County stepped up for county

Published 10:57 am Friday, December 26, 2008

As the recession worsened and more people ended up losing their jobs, it could have been a losing formula this Christmas season.

Some feared that contributors to the needy would be reduced or the amount of those contributions would dwindle. Others feared the increase in those needing assistance would create more demand than supply.

‘‘I think a lot of us were worried about everybody cutting back, but so far it’s panning out,’’ Patricia Jordan, who was concerned about the well-being of her household of 14 that included her sister’s family, told the Associated Press as she attended the Freestore Foodbank in Cincainnati. ‘‘You can’t ask for any more than that, that they’re still willing to help.’’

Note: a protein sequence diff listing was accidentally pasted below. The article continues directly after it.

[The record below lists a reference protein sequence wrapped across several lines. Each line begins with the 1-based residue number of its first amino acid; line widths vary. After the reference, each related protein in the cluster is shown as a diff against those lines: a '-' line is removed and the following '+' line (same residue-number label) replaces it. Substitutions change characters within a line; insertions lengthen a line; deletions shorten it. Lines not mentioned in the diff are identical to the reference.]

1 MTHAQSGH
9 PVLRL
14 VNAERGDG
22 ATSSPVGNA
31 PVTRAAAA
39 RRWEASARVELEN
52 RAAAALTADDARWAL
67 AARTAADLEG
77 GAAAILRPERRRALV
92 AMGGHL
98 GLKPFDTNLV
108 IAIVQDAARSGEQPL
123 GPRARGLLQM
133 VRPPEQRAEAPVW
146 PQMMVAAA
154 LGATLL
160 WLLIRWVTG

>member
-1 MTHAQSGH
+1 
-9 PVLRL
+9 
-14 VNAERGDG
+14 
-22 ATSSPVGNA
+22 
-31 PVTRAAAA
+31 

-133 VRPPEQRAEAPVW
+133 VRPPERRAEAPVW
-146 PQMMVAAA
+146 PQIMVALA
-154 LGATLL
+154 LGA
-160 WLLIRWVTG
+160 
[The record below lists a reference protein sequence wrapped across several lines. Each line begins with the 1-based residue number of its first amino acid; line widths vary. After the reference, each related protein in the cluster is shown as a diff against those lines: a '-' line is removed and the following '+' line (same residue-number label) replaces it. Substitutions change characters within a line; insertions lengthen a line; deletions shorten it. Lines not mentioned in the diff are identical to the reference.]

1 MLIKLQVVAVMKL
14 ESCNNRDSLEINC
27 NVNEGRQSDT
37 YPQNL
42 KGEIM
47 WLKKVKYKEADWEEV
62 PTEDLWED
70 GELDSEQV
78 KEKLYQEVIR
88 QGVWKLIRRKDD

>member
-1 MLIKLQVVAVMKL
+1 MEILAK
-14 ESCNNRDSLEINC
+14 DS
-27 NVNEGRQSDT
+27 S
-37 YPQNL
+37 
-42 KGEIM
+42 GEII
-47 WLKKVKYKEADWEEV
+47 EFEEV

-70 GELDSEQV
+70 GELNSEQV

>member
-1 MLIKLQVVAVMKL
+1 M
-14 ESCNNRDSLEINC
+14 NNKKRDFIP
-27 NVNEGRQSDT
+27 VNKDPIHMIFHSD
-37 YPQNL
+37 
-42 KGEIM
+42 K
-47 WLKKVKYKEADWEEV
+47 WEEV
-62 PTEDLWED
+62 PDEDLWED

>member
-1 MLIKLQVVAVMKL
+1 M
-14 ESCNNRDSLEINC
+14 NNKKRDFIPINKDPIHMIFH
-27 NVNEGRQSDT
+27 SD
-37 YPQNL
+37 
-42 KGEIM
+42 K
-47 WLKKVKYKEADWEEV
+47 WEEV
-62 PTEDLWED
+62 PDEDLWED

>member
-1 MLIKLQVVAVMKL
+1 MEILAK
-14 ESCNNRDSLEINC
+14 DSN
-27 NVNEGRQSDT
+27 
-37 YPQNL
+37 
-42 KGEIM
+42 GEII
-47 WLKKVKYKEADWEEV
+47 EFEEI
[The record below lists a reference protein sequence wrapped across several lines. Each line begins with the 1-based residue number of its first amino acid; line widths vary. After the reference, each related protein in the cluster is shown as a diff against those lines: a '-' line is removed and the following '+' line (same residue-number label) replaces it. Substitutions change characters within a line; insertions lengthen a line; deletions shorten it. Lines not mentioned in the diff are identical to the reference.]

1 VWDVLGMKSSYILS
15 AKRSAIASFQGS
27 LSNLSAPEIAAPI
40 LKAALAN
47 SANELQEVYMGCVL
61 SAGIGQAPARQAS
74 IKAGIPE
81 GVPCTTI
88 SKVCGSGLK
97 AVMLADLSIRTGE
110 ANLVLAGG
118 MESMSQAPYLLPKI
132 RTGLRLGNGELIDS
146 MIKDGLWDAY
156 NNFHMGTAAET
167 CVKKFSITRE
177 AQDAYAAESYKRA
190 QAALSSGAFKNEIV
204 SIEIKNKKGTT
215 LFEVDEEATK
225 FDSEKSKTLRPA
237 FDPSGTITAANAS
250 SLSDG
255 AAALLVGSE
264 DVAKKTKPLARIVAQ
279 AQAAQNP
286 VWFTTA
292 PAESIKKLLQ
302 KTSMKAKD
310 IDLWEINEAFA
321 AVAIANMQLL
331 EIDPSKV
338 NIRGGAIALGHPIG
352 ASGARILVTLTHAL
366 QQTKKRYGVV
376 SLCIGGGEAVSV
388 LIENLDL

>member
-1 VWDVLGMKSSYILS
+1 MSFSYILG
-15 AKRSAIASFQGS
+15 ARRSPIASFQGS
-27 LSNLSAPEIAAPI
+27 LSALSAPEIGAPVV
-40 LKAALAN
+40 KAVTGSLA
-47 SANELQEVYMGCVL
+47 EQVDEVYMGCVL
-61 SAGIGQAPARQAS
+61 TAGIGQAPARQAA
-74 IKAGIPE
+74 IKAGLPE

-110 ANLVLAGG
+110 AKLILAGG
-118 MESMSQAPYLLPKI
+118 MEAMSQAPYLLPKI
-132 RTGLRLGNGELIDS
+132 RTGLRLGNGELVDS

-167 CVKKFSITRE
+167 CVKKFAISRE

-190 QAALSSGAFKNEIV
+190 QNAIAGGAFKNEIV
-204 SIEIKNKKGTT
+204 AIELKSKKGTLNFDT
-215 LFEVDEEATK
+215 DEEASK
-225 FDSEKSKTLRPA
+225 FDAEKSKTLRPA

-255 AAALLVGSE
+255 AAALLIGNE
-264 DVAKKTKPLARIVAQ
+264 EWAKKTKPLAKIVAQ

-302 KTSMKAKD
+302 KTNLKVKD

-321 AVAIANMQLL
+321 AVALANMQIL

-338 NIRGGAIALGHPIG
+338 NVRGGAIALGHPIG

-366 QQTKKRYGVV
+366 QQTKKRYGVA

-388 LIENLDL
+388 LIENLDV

Email newsletter signup

National trends do show corporations scaling back on contributions in wake of troubling financial times.

The AP reports that about one-third of companies surveyed cut 2007 charitable giving and indications are more reductions were expected this year.

“It’s a conflict, no question. How do you keep giving when you have laid off employees and are making other cost cuts?” said Charles Moore, the executive director of the Committee Encouraging Corporate Philantrhopy.

Yet those trends have not stopped people from being served because organizers work to fill the need each year community by community.

That was certainly the case in Lawrence County where food drives and toy drives were too numerous to name. Those who gave here also did so in the face of adversity and once again delivered … in more ways than one.